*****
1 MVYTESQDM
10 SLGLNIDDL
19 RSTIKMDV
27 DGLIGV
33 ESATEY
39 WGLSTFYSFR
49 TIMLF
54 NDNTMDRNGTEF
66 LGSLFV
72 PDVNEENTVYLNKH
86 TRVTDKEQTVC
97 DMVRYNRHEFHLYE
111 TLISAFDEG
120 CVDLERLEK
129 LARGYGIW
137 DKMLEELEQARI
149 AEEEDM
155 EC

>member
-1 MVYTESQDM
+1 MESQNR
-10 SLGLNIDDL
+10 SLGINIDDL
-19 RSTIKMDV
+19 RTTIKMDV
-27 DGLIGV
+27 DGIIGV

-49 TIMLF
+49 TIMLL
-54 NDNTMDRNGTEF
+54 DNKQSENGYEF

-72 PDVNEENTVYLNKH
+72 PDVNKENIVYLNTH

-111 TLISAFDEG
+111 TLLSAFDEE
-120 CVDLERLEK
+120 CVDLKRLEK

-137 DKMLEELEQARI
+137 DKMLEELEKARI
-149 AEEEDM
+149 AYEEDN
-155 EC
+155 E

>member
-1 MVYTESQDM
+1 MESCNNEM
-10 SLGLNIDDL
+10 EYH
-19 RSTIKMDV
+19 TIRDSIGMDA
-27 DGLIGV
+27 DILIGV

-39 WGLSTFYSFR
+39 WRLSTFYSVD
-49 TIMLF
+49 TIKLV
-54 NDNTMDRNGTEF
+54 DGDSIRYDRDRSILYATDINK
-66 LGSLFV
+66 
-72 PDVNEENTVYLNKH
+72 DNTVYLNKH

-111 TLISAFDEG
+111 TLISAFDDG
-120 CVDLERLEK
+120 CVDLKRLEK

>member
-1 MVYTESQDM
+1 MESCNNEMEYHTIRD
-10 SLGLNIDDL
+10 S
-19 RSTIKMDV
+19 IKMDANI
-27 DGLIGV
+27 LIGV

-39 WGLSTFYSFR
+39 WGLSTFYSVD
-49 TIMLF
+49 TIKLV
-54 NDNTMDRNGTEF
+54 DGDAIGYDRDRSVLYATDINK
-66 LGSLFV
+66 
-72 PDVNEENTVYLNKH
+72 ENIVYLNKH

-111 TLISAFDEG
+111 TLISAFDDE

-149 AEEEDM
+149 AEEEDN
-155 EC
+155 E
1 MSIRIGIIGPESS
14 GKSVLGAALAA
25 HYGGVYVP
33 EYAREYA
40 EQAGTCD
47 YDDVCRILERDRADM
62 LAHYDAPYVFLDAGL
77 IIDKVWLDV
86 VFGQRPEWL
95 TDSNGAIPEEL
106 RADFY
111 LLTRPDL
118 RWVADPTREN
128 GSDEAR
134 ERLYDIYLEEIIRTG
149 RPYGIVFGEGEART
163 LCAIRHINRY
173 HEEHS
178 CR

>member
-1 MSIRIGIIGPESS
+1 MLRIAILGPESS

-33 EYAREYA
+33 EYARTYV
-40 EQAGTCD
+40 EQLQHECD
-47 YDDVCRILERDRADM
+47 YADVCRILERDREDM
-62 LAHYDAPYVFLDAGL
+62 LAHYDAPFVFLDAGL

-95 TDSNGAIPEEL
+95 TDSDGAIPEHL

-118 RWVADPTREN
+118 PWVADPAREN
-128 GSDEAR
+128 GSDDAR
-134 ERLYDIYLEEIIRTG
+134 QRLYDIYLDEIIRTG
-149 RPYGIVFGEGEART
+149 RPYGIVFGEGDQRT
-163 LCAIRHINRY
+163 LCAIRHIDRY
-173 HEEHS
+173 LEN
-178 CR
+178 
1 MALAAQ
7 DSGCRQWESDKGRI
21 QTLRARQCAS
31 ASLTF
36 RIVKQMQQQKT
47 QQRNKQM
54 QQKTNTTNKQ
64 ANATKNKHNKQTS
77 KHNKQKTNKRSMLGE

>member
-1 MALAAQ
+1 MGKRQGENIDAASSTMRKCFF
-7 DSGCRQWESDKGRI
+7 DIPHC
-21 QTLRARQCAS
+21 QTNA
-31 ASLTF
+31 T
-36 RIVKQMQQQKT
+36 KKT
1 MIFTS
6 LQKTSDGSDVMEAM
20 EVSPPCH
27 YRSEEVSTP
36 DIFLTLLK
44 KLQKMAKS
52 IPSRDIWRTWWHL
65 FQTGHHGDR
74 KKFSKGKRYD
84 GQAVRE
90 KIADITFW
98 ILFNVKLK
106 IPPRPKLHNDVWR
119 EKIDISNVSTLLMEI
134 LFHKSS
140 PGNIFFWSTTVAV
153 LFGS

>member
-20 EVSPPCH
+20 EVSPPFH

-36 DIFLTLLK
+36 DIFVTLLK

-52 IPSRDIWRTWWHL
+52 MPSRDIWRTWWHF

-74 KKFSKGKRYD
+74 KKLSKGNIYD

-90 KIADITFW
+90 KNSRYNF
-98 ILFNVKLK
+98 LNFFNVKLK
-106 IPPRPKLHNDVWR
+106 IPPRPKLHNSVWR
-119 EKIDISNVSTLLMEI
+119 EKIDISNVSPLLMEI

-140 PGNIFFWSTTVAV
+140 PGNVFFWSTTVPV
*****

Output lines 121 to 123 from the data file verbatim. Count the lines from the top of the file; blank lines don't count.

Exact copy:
+62 LAHYDAPFVFLDAGL

-95 TDSNGAIPEEL
+95 TDSDGAIPEHL